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Talking about the menopause: symptoms, support and the role of exercise
Talking about the menopause: symptoms, support and the role of exercise

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3 Types of menopause

Some people can experience a naturally occurring menopause much younger than the expected age. ‘Early menopause’ is defined as a menopause occurring between the ages of 40 and 45 (Hillard et al., 2017), but menopause can arrive even earlier, as early as the teens or twenties. Where menopause symptoms occur under the age of 40, this is termed as premature ovarian insufficiency (POI) (Hillard et al., 2017). This can be extremely distressing for those who are still in the reproductive part of their lifecycle. There is a lot of really useful information and support available on the Daisy Network website [Tip: hold Ctrl and click a link to open it in a new tab. (Hide tip)] .

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The menopause can also occur due to medical interventions as shown in Box 1.

Box 1 Surgical and medical menopause – What’s the difference?

Surgical menopause occurs when someone has to undergo a hysterectomy (removal of the uterus). Sometimes, this procedure is accompanied by removal of one or both ovaries (oophorectomy). If one or both ovaries are left in place during the surgery, it is relatively common for people to experience menopause within 5 years of a hysterectomy.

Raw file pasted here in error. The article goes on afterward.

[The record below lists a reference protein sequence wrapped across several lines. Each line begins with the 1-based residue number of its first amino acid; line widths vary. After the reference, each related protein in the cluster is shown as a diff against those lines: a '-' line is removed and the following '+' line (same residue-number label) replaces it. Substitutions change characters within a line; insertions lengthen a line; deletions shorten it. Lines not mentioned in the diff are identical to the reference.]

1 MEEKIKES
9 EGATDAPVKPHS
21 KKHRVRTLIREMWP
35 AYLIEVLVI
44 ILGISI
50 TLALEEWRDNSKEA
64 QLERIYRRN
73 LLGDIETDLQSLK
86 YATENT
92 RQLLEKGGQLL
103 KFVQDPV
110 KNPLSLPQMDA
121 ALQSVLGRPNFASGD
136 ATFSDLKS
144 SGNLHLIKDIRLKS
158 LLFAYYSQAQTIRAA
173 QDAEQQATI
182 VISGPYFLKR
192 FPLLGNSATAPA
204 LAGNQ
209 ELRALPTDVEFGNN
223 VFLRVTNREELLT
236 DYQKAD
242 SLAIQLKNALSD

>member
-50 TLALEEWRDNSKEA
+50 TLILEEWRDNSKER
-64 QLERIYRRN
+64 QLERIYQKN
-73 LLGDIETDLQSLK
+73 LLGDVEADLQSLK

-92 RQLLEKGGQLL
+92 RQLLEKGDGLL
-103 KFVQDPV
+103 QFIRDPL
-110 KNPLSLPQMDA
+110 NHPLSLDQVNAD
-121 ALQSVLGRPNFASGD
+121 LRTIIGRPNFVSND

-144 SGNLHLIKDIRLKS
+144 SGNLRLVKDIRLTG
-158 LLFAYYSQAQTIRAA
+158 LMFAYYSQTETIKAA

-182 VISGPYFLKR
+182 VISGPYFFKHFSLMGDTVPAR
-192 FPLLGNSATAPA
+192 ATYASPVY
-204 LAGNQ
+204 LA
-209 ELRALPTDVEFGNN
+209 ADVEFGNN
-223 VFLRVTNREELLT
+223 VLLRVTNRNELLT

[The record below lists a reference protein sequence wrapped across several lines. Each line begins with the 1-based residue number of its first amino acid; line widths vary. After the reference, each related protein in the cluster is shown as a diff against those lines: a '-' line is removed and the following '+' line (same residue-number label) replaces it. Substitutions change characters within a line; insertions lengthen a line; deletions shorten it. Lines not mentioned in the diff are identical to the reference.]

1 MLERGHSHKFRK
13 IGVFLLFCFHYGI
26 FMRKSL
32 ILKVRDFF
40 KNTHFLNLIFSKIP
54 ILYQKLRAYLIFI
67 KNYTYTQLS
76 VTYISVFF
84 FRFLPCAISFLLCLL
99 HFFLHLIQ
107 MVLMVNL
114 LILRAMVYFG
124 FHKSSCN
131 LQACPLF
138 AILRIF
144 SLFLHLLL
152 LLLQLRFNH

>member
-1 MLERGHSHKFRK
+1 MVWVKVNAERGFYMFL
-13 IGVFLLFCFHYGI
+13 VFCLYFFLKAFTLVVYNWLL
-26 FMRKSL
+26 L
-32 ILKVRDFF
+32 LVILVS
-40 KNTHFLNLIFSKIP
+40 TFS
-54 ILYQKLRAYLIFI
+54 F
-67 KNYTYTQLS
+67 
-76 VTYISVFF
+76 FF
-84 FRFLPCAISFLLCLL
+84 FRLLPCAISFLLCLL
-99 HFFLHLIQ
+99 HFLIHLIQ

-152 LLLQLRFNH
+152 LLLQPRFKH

Medical menopause occurs as a result of the effect of drug interventions, such as treatment for cancer, and again, this would result in a sudden onset of the menopause.

(Rayner and Fitzgerald, 2016)

When there has been either a surgical or a medical menopause, particularly where this has occurred before the usual age when menopause would be expected, the time frame can be radically different. It is the medical intervention – rather than a natural process – that leads to a change in hormone levels. This change tends to be a very sudden drop-off rather than a gradual decline, and some people can then find themselves plunging into a whole host of distressing menopause symptoms, rather than them gradually building up. To reduce the impact of these sudden changes and to afford protection to longer term health, HRT is usually prescribed following the medical intervention that resulted in menopause (Liverpool Women’s NHS Foundation Trust, 2020).